“From Day One, because it was a friendship-based entry into the business, that’s the way I look at it. I look at my clients as being friends.”

He has lots of friends. Bartlett represents 25 to 30 players in the NHL, another 30 in the minors and Europe, plus prospects. His list of retired players is long and distinguished. A stick from the 1996 World Cup signed by Doug Weight hangs on his office wall near an Ulf Samuelsson jersey. A plaque featuring the hockey cards of Manon Rheume, the first woman to play professional hockey, is neighbor to a Brian Rolston poster in the nondescript suburban office park.

“It’s almost like a mom-and-pop shop with a very high-end list,” Nolan said.

Bartlett stays near Rochester because that’s where his hockey tale starts. He’d attend Amerks games as a kid and became a stick boy. He opened the bench door for Rochester defenseman Don Cherry, who became a “Hockey Night in Canada” legend.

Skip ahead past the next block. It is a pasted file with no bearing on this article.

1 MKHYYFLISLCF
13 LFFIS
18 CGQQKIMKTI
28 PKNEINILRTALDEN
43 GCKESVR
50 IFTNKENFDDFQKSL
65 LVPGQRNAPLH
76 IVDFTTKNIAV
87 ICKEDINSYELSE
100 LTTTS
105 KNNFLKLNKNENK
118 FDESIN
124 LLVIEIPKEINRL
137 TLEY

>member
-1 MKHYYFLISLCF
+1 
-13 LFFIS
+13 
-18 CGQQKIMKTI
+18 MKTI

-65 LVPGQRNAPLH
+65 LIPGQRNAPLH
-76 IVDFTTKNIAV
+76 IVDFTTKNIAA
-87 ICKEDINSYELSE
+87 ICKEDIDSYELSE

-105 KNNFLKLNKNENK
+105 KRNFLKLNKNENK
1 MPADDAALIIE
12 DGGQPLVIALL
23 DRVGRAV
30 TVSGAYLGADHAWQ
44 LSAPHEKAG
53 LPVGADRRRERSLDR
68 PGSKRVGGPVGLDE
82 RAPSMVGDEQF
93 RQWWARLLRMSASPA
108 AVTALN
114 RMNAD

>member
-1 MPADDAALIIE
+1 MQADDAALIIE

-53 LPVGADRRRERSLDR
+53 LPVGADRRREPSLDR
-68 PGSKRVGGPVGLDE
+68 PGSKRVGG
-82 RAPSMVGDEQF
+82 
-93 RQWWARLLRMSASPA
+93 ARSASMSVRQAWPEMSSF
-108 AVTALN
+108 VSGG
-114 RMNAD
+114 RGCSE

“I was actually the head trainer for the team when they won the Calder Cup in 1968 as a high school junior, of all things,” Bartlett said. “They hired me after they had fired three trainers by Thanksgiving. They said, ‘Kid, you’re doing all the work, why don’t you be trainer?’ ”

Bartlett played hockey for the University of Vermont but decided a better future awaited at the University of Rochester. He earned a business degree and opened his motorcycle shop, which grew to a three-store franchise that also sold snowmobiles, personal watercraft and lawn equipment.